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Thread: Interval Names

  1. #16
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    When I learned to recognize and name intervals, it was our ear training. I'd hear it (Cb-F#) as a fifth. So for me, I learned intervals as sounds.
    Last edited by millionrainbows; Jul-28-2020 at 00:57.

  2. #17
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    Quote Originally Posted by millionrainbows View Post
    When I learned to recognize and name intervals, it was our ear training. I'd hear it (Cb-F#) as a fifth. So for me, I learned intervals as sounds.
    Cool! From listening, it would be a Perfect 5th for sure. But some intervals, due to voice-leading, need to be spelled in a weird way. I am trying to find as many as I can and compile a list here.

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    Senior Member mikeh375's Avatar
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    In more extended harmony and atonality I've found that sometimes it's best to consider spelling an individual part from the players perspective, rather than the correct (as perceived by the composer and his methodologies) spelling. So voice leading yes, absolutely, but a more focused and less correct approach to the part can aid practicality in a chromatic environment, especially one that does not adhere to more traditional resolutions of chord members.

    As an aside, I think MR's learning of intervals is a sound way (pun intended) to initially learn and train the ear. I found that the practise of mentally singing separately say a maj.6th i.e perhaps c and then a, with a few seconds between them and then gradually reducing the time between them until they are heard as one, eventually enabled me to hear all intervals. This concept can then be extended, so that one could then mentally hear a maj.6th and then a few seconds later, imagine another note and gradually bring the two mentally together as before. In this way, one acquires important harmonic, mental hearing agility and building blocks to work with. Anyway I digress....
    Last edited by mikeh375; Jul-28-2020 at 09:23.
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  6. #19
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    So ... as of now, I have found 2 pieces with such intervals :

    1) Chopin's Prelude in A Minor Op. 28. No. 2 ... bar 12, 3rd beat & a half - a Doubly Diminished Octave
    2) Liszt's Au lac de Wallenstadt from Années de pèlerinage ... bar 52 - a Compound Doubly Augmented 4th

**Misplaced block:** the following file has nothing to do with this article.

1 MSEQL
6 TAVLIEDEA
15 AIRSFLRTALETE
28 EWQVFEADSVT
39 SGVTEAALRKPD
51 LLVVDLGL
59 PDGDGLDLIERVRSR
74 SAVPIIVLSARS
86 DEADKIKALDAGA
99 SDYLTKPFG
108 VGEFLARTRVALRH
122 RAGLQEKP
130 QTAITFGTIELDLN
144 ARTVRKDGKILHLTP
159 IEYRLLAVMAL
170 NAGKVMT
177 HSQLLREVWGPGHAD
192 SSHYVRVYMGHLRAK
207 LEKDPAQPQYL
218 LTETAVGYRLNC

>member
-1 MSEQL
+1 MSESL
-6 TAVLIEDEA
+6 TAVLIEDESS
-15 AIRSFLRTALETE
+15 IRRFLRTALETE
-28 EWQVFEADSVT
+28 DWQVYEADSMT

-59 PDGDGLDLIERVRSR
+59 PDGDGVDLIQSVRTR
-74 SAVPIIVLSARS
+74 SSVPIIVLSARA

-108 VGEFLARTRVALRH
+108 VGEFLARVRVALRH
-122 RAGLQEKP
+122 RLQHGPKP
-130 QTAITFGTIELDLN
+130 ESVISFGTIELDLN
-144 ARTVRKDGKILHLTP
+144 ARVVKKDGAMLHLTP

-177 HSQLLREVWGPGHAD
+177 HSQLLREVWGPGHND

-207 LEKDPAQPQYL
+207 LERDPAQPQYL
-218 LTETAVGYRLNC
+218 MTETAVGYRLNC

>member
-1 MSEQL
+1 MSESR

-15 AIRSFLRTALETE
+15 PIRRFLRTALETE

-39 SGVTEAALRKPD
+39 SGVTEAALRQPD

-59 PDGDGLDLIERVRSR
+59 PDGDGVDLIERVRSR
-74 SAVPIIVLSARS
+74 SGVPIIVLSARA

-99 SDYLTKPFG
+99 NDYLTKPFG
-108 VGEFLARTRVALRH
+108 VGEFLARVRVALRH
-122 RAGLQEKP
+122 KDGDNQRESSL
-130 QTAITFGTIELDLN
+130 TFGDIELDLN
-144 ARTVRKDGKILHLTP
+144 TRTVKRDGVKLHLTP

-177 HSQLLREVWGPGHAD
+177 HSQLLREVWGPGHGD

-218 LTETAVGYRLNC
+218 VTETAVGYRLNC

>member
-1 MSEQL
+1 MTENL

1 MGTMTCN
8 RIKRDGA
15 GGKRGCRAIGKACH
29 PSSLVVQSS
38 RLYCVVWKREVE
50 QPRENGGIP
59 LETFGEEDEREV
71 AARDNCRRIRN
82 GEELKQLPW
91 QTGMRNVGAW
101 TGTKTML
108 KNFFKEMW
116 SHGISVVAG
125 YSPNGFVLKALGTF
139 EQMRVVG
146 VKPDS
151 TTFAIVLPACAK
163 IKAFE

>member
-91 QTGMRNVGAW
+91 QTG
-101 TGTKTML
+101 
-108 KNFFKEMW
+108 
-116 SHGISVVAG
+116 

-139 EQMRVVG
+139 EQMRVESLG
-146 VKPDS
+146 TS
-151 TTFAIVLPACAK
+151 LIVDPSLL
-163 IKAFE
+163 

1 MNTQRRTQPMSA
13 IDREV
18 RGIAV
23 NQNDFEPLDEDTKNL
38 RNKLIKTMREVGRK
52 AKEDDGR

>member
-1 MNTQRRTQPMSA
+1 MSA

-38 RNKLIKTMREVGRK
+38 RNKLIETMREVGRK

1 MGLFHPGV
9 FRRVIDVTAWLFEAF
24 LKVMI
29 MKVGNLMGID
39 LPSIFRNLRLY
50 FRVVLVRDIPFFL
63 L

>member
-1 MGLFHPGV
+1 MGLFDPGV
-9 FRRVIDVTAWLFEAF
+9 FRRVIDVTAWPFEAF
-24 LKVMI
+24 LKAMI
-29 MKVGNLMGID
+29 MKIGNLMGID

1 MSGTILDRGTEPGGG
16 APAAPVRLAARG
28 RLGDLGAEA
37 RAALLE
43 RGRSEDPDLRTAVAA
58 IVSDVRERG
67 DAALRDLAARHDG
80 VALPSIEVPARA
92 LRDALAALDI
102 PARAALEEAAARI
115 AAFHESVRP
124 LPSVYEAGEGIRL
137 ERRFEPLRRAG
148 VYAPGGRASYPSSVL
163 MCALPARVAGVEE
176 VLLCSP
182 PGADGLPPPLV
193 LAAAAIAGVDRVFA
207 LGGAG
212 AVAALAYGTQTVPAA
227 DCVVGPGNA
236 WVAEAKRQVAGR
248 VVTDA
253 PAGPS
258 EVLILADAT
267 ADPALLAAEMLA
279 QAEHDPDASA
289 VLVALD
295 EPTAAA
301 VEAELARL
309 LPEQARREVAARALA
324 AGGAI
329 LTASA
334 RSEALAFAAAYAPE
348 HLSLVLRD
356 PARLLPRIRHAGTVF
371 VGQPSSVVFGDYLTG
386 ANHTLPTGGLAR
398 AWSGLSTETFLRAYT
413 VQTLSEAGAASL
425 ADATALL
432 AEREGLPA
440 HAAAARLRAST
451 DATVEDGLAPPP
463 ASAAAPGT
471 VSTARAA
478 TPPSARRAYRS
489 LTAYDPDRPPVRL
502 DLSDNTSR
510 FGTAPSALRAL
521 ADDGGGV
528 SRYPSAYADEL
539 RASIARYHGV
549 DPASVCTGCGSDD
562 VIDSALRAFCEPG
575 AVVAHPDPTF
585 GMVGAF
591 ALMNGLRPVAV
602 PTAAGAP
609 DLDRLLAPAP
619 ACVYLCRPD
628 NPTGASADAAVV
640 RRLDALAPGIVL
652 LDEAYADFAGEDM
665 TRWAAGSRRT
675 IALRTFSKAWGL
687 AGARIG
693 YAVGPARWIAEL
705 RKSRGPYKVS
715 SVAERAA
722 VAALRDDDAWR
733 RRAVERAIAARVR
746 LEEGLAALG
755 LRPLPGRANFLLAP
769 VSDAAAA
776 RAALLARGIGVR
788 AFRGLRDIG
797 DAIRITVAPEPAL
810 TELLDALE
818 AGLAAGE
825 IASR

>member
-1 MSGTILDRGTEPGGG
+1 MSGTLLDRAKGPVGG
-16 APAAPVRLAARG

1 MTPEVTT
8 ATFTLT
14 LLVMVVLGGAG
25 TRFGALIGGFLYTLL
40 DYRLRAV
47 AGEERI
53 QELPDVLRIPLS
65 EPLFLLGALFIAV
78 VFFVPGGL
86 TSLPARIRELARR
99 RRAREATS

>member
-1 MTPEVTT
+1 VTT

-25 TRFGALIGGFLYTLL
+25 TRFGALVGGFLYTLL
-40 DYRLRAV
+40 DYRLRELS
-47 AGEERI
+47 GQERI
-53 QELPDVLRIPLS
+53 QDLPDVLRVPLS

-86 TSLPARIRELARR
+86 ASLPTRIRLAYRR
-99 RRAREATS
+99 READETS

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    Quote Originally Posted by mikeh375 View Post
    In more extended harmony and atonality I've found that sometimes it's best to consider spelling an individual part from the players perspective, rather than the correct (as perceived by the composer and his methodologies) spelling. So voice leading yes, absolutely, but a more focused and less correct approach to the part can aid practicality in a chromatic environment, especially one that does not adhere to more traditional resolutions of chord members.

    As an aside, I think MR's learning of intervals is a sound way (pun intended) to initially learn and train the ear. I found that the practise of mentally singing separately say a maj.6th i.e perhaps c and then a, with a few seconds between them and then gradually reducing the time between them until they are heard as one, eventually enabled me to hear all intervals. This concept can then be extended, so that one could then mentally hear a maj.6th and then a few seconds later, imagine another note and gradually bring the two mentally together as before. In this way, one acquires important harmonic, mental hearing building blocks to work with. Any way I digress....
    Good to know. Thanks for the tip.

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    Senior Member Bwv 1080's Avatar
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    Quote Originally Posted by RubberDuckie View Post
    Whoa! What is this piece? And a chord with a flat 5 and a dim 7th?

    F#°7-5/Cb? Dang!
    respelled its B D# F# A, just a dom 7 chord, so B7 if it was on a jazz chart, now it resolves to tonic Gm with the augmented^2 fourth expanding to a Major 6, which is the rationale for the odd spelling

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    Quote Originally Posted by RubberDuckie View Post